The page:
In another embodiment, an information processing system for limiting access to an electronically available information asset is disclosed. The information processing system includes a memory and a processor that is communicatively coupled to the memory. The information processing system also includes a semantic firewall module that is communicatively coupled to the memory and the firewall. The semantic firewall is adapted to receive a request from a source to exchange an electronically available information asset with at least one destination. An identity associated with the source and the destination is established in response to the receiving. A semantically augmented context is generated. The semantically augmented context is information used to identify a meaning and a behavior of the context. The request is analyzed relative to the semantically augmented context for determining whether the request is to be one of allowed and denied. The source is allowed to exchange the electronically available information asset with the destination in response to determining that the request is to be allowed. The source is prevented from exchanging the electronically available information asset with the destination in response to determining that the request is to be denied.

In yet another embodiment, a network for limiting access to an electronically available information asset is disclosed. The network includes at least one source node and at least one destination node. The network also includes an information processing system that is communicatively coupled to the source node and the destination node. The information includes a semantic firewall module that is communicatively coupled to the memory and the firewall. The semantic firewall is adapted to receive a request from a source to exchange an electronically available information asset with at least one destination. An identity associated with the source and the destination is established in response to the receiving. A semantically augmented context is generated. The semantically augmented context is information used to identify a meaning and a behavior of the context. The request is analyzed relative to the semantically augmented context for determining whether the request is to be one of allowed and denied. The source is allowed to exchange the electronically available information asset with the destination in response to determining that the request is to be allowed. The source is prevented from exchanging the electronically available information asset with the destination in response to determining that the request is to be denied.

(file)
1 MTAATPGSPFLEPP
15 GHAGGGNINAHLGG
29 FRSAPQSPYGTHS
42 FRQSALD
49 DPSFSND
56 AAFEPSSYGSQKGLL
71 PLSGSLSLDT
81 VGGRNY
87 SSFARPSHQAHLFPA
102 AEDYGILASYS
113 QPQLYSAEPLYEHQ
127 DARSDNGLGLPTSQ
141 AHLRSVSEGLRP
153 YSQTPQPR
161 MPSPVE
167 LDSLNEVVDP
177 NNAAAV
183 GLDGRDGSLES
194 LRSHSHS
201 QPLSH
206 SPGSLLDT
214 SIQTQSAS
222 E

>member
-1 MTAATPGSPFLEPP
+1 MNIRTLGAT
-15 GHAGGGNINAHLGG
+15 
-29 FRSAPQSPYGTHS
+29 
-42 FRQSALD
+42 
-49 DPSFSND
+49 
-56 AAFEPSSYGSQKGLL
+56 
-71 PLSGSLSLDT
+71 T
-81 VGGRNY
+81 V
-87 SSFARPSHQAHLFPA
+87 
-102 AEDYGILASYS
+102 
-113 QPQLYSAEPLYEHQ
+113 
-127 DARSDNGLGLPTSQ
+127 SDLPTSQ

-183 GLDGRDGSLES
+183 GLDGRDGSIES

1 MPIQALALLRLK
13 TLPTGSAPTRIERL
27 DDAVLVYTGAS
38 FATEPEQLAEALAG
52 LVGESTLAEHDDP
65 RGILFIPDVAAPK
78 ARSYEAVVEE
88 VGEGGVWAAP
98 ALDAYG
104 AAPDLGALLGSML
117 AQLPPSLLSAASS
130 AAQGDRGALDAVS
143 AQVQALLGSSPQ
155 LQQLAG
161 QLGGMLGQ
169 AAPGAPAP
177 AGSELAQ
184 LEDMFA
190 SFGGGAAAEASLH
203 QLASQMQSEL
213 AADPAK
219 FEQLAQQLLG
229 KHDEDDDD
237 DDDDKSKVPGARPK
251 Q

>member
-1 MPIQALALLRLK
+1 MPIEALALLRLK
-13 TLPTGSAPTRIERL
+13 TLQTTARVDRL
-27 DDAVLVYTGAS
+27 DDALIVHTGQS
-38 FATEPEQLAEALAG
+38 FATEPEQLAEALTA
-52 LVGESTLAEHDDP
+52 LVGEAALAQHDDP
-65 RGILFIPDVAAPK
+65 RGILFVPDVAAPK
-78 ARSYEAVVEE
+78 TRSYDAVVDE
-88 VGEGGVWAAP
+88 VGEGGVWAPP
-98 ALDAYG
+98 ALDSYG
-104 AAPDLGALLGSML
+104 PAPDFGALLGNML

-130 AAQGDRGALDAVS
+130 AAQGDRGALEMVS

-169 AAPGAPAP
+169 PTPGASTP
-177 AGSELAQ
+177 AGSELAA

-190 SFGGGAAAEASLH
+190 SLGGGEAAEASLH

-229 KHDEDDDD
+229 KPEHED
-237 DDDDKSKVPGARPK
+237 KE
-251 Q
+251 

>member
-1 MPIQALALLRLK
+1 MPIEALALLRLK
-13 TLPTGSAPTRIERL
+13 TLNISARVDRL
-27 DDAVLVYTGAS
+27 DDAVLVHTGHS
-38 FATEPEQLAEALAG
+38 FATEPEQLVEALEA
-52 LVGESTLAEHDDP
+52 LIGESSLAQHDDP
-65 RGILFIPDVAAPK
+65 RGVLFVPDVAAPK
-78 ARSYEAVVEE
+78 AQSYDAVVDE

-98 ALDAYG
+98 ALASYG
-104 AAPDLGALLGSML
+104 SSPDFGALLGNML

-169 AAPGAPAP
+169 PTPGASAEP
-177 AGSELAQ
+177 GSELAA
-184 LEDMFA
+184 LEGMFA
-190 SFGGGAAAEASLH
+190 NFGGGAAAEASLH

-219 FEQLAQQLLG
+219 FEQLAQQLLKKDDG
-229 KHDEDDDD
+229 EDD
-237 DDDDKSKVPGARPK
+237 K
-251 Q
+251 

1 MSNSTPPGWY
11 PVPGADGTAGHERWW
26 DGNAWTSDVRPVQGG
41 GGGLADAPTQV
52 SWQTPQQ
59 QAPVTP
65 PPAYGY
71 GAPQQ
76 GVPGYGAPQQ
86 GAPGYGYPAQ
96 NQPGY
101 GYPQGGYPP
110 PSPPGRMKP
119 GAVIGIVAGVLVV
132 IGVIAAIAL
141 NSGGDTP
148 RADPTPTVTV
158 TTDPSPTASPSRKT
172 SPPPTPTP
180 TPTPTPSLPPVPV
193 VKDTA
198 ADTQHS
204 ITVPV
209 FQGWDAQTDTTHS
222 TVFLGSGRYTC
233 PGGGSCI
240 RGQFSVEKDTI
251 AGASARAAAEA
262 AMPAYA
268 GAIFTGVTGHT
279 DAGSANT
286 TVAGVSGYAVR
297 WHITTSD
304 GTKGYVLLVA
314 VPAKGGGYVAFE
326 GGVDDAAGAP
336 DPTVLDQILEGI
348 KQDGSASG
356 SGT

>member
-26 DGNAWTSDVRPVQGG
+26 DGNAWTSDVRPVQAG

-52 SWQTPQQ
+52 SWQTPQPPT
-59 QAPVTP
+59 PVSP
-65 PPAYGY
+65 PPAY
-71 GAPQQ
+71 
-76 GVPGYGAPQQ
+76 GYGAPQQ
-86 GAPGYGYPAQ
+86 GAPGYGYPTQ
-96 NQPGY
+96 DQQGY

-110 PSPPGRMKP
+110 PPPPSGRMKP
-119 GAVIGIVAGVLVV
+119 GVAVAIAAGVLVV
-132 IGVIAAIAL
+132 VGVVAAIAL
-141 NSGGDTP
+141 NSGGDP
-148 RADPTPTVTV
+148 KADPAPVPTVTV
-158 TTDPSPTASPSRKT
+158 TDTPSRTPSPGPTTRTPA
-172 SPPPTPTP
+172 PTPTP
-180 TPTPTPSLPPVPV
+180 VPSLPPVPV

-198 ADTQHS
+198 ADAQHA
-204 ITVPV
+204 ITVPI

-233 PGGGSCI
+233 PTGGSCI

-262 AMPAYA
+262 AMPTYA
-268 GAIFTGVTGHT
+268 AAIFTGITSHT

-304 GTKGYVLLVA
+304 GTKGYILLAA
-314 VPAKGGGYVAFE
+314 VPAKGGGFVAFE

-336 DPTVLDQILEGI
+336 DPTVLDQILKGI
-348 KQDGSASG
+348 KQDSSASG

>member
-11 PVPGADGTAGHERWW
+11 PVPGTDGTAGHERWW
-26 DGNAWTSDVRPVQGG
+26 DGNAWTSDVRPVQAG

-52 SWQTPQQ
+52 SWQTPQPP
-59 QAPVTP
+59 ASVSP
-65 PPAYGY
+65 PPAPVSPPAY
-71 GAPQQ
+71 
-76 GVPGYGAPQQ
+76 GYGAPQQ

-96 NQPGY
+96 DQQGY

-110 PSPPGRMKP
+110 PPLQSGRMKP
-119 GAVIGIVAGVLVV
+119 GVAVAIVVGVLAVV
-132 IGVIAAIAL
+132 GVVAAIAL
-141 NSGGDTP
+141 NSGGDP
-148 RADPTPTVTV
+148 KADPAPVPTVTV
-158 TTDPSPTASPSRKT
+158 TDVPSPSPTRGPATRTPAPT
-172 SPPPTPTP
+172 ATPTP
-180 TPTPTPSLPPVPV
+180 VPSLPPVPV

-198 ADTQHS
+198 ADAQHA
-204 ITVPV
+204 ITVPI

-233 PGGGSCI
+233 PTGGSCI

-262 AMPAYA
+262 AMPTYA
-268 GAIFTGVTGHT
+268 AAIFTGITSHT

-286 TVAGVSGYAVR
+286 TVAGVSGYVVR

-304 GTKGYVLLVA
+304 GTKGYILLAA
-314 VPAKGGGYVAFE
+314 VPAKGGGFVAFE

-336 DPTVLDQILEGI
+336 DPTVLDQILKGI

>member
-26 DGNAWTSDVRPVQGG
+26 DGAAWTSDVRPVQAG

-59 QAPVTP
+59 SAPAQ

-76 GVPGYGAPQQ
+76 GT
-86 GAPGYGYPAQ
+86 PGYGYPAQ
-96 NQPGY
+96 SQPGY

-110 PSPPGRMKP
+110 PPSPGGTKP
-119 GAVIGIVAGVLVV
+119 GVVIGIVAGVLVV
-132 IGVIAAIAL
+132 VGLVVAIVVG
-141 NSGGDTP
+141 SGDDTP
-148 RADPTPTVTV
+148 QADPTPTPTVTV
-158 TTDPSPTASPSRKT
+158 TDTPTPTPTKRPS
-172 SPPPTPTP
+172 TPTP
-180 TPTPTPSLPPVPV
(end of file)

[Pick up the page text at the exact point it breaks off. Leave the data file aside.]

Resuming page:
An advantage of the foregoing embodiments of the present invention is that a semantic firewall compares the semantics of the information sent to the semantic firewall with the semantics of the access rules that are used by the semantic firewall using semantic equivalency testing. This semantic firewall, based on this analysis, then applies policies and role-based access control mechanisms (such as role-based rules) to determine if the information exchange is to be allowed to other destinations, both within a network implementing the semantic firewall and in external computer networks. Another advantage is that the semantic firewall can automatically expand the distribution of the information to required parties, additional sites, and other recipients, based on the application of policy and role-based access control mechanisms after the completion of associated semantic analysis. Yet another advantage is that the semantic firewall of the various embodiments of the present invention can annotate data/content in a manner that can be used by a filtering application at a later stage in the processing of the information pipeline.

BRIEF DESCRIPTION OF THE DRAWINGS

The accompanying figures where like reference numerals refer to identical or functionally similar elements throughout the separate views, and which together with the detailed description below are incorporated in and form part of the specification, serve to further illustrate various embodiments and to explain various principles and advantages all in accordance with the present invention.

FIG. 1 is block diagram illustrating a general overview of an operating environment according to one embodiment of the present invention;

FIG. 2 illustrates a more detailed view of a the operating environment of FIG. 1 implementing a semantic firewall according to one embodiment of the present invention;